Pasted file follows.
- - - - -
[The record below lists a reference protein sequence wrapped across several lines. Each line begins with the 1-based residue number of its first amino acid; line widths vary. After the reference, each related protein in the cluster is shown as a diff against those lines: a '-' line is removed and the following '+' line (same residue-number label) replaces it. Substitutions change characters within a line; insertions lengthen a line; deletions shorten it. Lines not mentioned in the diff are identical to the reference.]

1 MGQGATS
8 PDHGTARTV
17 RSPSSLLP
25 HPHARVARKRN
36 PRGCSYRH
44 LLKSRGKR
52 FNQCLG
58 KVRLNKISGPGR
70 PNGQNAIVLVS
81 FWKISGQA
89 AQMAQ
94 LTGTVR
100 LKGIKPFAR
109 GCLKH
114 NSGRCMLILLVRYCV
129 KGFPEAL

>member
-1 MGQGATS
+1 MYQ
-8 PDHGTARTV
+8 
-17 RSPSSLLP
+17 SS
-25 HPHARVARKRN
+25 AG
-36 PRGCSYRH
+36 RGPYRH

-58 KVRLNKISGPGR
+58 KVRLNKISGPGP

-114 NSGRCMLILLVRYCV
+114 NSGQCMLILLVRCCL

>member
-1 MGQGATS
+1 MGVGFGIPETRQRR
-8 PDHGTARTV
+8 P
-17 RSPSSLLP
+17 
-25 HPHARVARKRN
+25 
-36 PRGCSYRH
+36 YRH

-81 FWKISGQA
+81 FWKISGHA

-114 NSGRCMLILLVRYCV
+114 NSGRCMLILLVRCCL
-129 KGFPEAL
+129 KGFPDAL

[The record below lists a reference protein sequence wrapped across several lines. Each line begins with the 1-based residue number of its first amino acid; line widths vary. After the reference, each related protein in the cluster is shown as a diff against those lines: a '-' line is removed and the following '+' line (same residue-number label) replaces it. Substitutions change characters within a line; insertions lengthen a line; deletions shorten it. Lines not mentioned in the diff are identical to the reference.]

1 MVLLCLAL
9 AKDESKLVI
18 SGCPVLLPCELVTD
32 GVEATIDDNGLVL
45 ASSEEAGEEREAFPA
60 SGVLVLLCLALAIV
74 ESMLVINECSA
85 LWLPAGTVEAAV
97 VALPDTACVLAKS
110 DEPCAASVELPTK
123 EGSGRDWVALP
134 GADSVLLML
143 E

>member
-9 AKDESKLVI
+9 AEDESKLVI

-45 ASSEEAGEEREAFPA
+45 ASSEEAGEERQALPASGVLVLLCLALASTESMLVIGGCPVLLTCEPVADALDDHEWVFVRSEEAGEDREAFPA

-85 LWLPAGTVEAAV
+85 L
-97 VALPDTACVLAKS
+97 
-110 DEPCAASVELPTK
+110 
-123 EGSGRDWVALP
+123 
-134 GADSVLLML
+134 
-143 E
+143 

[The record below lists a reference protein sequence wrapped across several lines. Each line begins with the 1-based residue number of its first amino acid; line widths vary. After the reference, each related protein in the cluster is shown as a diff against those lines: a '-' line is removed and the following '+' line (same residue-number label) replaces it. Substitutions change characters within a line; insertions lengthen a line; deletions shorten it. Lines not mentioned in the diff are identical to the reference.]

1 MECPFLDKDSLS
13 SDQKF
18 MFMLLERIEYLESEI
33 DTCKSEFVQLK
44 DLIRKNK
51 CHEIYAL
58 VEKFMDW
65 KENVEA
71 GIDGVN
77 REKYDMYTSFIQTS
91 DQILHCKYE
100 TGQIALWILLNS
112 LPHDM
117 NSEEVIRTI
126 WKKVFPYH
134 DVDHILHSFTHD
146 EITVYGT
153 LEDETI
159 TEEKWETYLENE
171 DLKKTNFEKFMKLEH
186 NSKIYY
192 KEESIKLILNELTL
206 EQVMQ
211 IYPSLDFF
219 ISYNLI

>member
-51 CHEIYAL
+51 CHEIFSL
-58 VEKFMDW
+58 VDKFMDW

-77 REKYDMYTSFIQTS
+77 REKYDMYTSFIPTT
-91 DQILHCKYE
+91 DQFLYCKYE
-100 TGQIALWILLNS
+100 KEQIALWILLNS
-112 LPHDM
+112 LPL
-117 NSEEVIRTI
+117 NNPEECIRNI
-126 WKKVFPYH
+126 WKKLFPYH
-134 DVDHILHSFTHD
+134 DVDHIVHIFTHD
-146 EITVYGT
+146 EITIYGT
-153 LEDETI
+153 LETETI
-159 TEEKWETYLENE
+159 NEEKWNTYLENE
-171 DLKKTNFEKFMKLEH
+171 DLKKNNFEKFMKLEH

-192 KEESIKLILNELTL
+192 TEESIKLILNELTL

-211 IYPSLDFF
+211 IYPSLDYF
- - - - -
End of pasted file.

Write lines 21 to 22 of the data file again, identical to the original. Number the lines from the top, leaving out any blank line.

-8 PDHGTARTV
+8 